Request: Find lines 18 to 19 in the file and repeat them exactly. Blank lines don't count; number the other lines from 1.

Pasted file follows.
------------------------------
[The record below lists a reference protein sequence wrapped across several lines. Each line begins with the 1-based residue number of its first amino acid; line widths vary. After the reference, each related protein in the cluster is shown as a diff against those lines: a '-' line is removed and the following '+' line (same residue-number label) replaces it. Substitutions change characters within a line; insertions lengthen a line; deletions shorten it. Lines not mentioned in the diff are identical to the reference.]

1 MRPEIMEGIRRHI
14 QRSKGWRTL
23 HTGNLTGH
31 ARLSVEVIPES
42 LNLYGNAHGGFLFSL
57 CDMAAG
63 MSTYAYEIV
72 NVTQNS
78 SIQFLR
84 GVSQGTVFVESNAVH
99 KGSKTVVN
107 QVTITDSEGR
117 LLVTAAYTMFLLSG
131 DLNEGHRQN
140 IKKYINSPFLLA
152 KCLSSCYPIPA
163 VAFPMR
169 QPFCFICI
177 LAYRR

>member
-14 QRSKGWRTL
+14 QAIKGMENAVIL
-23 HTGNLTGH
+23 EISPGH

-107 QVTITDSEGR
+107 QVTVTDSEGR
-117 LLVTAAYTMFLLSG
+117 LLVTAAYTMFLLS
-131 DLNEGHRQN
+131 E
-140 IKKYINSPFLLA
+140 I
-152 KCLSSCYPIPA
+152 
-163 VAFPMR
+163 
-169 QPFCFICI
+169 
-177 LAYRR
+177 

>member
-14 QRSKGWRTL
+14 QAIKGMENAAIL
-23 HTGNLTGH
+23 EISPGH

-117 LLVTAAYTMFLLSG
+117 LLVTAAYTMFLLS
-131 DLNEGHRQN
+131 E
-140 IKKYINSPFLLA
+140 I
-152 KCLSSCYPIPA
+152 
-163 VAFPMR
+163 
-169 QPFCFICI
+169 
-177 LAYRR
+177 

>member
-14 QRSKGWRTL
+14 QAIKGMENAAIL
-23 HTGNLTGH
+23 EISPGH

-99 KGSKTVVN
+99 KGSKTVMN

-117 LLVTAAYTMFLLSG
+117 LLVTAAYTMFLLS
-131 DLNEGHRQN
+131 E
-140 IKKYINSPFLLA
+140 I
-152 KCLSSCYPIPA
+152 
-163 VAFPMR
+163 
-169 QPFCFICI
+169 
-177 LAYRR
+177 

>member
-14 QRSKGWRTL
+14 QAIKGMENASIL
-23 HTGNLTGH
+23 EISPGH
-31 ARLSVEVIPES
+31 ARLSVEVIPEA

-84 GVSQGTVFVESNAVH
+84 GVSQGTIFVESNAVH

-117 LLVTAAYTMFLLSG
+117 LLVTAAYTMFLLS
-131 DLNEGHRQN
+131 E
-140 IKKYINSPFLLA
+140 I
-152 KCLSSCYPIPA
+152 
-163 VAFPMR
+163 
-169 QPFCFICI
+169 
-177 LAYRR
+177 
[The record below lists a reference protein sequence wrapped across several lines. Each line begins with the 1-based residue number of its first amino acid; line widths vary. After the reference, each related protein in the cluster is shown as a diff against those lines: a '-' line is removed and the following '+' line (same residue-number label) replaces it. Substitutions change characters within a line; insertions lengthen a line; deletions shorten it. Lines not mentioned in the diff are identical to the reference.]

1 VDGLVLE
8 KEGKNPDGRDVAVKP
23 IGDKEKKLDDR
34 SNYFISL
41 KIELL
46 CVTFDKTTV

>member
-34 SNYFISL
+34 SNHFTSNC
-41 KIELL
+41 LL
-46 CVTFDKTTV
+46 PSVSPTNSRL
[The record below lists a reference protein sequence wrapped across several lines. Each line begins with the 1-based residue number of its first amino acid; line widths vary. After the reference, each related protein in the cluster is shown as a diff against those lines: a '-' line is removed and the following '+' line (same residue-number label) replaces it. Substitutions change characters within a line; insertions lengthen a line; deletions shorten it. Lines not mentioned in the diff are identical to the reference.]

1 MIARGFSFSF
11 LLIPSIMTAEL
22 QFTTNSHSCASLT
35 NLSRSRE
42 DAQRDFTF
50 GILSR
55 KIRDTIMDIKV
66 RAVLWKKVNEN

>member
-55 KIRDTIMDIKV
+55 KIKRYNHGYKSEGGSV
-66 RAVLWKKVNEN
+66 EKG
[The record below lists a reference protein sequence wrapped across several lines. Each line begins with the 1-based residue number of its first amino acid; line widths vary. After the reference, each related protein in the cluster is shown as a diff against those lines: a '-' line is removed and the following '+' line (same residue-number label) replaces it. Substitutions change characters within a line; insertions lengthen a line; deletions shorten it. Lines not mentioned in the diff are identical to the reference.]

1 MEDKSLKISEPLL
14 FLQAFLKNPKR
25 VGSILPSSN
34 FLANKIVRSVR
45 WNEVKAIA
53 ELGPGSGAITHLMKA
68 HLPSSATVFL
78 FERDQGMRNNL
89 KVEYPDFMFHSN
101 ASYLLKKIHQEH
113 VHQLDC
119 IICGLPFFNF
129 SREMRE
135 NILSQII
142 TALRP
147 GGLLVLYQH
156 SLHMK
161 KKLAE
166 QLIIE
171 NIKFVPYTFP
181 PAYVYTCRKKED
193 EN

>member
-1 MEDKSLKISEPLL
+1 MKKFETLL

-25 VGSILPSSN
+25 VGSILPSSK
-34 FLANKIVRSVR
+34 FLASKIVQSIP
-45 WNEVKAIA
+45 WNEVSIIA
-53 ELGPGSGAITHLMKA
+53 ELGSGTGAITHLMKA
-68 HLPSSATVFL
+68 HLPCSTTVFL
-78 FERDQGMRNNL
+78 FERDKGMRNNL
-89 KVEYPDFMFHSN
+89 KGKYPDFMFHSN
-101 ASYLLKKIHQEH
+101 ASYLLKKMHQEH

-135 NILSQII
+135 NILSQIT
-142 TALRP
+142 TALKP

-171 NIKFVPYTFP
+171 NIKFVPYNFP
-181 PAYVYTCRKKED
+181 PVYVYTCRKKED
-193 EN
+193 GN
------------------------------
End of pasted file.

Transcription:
163 VAFPMR
169 QPFCFICI